The first instance of this peculiar abuse I encoutered was a beginner’s piano book. Not the one from which I myself learned the notes and keys – decently titled First Piano Book (Het eerste pianoboek, by Jan Bouws). Its abusive competitor was My First Piano Book (Mijn eerste pianoboek), by somebody calling himself Folk Dean.
Whose book is Folk’s? Folk’s, of course. Not mine or yours.
Despite, or thanks to its irritating title Folk’s (actually Theo’s) book seems to have been a commercial success. Its pronominal abuse (My first …) may have been fashionable on the pedogogical market when it first came out in 1957. But it truly boomed after Windows 95 put My Computer onto your desktop. Nowadays there is hardly a commercial or public website which does not have a corner reserved for you not called yours but mine. It feels both idiotic and intrusive – them using my word for what’s supposed to belong to me.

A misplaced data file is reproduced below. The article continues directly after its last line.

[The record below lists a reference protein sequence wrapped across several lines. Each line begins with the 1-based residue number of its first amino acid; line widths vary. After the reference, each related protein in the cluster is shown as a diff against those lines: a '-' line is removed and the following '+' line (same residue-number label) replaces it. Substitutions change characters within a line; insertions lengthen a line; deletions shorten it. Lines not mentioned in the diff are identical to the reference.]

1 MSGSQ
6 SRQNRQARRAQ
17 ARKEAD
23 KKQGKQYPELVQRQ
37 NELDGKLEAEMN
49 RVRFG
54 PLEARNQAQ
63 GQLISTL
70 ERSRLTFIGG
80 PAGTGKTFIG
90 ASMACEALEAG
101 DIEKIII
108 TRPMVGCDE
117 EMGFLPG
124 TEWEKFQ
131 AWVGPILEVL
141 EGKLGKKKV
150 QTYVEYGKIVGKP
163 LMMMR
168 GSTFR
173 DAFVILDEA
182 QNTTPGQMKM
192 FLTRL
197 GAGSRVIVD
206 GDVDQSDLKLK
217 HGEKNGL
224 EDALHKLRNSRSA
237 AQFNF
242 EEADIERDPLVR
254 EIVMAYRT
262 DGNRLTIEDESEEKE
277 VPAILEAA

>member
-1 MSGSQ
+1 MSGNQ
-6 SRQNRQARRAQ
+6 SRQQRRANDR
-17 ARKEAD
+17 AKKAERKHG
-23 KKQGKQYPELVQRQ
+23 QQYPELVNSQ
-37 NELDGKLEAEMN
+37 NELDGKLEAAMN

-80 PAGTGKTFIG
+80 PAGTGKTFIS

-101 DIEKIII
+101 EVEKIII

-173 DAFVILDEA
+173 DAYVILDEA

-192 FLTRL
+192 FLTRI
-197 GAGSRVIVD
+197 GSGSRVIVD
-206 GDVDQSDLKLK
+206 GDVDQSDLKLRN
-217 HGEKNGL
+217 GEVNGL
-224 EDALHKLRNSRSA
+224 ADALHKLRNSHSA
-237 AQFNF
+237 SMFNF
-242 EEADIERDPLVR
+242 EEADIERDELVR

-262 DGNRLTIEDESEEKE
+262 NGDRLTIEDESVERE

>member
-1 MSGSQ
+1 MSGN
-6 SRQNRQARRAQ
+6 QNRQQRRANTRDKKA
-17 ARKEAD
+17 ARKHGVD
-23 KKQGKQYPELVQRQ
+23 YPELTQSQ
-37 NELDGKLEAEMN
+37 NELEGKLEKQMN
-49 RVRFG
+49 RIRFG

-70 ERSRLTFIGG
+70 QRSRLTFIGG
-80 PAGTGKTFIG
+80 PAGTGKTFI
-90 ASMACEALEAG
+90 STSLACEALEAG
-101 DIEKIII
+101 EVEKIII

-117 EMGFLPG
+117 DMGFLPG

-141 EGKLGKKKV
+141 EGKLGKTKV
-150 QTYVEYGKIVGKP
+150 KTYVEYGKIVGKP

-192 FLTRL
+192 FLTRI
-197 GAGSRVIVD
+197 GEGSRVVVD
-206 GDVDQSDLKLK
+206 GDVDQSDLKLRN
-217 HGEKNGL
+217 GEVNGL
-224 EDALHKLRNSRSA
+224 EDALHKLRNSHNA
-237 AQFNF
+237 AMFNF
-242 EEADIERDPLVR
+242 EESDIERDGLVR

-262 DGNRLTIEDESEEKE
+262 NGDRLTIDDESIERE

If you say I and I say I
you mean you, but I mean me.
Indexicals – those words that change meaning depending on who’s using them, or where, or when – are sophisticated and disconcerting. They subvert the desire, instinctive and infantile, for a stable relation between word and object.
And that’s maybe the main reason why this abuse of the possessive pronoun is so annoying – it addresses me (and you) as an infantile kind of person, a halfwit without powers of generalisation, a toddler for whom all mine is mine, as mother can only mean one mother: its own, not anybody’s female parent.
It even reaches down into my private parts (and yours). Chilling.